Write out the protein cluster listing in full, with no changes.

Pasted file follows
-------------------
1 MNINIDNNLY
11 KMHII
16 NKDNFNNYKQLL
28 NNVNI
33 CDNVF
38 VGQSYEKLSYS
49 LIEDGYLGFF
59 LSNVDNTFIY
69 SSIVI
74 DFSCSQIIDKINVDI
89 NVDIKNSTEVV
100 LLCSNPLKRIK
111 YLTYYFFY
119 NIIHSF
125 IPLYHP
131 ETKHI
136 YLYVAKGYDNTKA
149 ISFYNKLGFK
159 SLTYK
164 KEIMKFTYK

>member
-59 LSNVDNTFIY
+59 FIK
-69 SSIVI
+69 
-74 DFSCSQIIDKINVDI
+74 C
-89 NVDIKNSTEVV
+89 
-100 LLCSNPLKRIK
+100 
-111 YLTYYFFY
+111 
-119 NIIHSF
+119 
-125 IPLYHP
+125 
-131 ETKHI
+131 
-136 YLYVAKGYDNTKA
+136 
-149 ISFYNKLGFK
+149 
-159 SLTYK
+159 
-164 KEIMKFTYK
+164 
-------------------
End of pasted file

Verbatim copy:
1 MNINIDNNLY
11 KMHII
16 NKDNFNNYKQLL
28 NNVNI
33 CDNVF
38 VGQSYEKLSYS
49 LIEDGYLGFF
59 LSNVDNTFIY
69 SSIVI
74 DFSCSQIIDKINVDI
89 NVDIKNSTEVV
100 LLCSNPLKRIK
111 YLTYYFFY
119 NIIHSF
125 IPLYHP
131 ETKHI
136 YLYVAKGYDNTKA
149 ISFYNKLGFK
159 SLTYK
164 KEIMKFTYK

>member
-59 LSNVDNTFIY
+59 FIK
-69 SSIVI
+69 
-74 DFSCSQIIDKINVDI
+74 C
-89 NVDIKNSTEVV
+89 
-100 LLCSNPLKRIK
+100 
-111 YLTYYFFY
+111 
-119 NIIHSF
+119 
-125 IPLYHP
+125 
-131 ETKHI
+131 
-136 YLYVAKGYDNTKA
+136 
-149 ISFYNKLGFK
+149 
-159 SLTYK
+159 
-164 KEIMKFTYK
+164 